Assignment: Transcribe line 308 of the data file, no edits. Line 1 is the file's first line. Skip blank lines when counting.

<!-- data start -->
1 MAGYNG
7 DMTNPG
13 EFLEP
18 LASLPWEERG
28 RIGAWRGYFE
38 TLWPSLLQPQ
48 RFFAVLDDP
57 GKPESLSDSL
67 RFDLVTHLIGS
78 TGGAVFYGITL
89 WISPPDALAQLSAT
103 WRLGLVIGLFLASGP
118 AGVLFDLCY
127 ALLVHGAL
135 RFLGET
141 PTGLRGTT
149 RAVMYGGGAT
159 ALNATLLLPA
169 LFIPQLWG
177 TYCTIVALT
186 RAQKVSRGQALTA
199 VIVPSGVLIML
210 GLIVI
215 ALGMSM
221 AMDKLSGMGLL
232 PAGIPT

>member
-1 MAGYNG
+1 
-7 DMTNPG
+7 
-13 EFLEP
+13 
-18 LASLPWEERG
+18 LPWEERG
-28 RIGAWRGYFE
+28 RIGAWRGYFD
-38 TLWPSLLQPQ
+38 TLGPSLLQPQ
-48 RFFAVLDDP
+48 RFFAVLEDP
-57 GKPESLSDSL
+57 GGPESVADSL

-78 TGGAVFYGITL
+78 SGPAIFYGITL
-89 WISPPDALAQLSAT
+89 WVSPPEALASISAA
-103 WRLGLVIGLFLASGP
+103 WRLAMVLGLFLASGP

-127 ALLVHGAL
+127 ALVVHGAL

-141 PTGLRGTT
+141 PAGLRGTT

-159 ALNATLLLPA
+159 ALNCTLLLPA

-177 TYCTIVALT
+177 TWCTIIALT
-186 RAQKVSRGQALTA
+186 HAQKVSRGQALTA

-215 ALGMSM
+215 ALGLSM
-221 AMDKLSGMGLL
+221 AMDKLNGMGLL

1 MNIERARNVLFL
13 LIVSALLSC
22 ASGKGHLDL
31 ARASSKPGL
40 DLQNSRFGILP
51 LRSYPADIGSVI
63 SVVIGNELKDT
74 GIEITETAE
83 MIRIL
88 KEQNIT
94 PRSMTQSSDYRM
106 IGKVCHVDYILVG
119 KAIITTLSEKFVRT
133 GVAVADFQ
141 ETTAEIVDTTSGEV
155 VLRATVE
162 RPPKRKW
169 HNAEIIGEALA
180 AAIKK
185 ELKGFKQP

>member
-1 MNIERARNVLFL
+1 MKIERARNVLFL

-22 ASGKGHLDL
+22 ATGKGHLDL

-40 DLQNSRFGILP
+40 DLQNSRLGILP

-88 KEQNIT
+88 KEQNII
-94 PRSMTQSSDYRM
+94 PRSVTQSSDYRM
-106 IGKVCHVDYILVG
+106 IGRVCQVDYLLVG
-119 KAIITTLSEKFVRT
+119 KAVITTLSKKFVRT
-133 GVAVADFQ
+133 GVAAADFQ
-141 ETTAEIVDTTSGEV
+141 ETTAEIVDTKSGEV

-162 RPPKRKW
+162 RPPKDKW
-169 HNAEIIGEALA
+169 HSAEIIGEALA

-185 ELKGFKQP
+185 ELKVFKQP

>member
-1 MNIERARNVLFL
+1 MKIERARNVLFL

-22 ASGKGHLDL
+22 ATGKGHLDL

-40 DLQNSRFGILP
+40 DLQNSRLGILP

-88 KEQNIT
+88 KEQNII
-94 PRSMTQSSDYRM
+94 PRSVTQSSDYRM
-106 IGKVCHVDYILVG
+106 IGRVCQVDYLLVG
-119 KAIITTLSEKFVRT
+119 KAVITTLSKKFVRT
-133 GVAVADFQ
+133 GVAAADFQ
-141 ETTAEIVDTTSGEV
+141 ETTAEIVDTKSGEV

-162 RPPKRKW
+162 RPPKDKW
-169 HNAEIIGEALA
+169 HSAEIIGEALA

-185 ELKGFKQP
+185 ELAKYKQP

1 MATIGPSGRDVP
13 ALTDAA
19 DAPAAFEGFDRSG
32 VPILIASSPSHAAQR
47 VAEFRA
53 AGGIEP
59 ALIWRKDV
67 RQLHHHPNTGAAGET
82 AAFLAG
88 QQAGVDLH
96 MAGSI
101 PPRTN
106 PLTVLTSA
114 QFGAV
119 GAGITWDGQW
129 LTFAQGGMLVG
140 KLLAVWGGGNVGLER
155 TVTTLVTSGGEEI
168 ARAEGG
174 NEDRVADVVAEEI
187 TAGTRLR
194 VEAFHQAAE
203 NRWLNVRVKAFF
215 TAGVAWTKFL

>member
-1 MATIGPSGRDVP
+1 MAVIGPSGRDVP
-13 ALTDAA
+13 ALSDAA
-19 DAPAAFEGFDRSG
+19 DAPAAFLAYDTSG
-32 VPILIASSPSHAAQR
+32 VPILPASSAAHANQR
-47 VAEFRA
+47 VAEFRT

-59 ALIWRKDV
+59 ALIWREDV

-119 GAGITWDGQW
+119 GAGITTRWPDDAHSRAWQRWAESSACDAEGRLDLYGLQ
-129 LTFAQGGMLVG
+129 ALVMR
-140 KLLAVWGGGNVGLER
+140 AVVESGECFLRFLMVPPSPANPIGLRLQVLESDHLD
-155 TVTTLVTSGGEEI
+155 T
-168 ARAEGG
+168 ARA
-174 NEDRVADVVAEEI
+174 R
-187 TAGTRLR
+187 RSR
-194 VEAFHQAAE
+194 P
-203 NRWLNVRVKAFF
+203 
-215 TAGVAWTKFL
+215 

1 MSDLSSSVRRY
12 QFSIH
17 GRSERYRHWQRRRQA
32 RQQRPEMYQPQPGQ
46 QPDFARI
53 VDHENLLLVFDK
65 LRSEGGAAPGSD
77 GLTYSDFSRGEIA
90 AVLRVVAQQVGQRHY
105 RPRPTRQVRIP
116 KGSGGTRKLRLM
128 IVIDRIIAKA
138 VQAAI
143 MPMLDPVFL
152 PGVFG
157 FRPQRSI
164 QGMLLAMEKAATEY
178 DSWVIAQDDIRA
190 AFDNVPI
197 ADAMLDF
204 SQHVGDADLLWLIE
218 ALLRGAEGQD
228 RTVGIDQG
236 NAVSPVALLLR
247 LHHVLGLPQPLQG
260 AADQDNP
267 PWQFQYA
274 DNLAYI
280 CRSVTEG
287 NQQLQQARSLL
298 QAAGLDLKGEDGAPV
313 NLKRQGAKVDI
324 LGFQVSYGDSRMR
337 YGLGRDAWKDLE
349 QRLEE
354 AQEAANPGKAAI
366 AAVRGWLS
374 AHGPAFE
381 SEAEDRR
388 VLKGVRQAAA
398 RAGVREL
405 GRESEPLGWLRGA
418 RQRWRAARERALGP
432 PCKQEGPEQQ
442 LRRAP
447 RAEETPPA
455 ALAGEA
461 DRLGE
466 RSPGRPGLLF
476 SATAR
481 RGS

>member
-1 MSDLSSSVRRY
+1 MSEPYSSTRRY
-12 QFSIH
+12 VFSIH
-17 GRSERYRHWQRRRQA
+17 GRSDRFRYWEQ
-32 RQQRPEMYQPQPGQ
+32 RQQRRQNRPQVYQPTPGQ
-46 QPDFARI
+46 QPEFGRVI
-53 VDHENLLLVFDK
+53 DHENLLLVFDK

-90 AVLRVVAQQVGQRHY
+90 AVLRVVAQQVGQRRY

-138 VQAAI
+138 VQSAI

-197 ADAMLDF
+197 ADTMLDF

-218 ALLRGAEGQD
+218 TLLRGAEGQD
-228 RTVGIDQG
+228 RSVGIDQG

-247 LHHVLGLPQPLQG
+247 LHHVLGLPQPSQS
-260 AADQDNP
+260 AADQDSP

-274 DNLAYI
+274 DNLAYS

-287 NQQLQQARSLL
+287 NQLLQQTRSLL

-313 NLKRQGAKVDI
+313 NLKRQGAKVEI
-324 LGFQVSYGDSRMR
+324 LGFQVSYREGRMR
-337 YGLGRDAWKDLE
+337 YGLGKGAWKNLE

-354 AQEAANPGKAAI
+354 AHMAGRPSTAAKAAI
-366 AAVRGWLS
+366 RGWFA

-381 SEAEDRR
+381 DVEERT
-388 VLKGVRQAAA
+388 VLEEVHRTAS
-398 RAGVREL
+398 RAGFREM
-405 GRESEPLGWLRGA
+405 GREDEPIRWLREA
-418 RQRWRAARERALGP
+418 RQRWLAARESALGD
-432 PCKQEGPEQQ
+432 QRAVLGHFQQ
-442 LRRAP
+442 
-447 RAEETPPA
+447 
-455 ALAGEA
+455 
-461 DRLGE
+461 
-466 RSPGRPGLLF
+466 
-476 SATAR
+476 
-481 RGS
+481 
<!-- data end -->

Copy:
+481 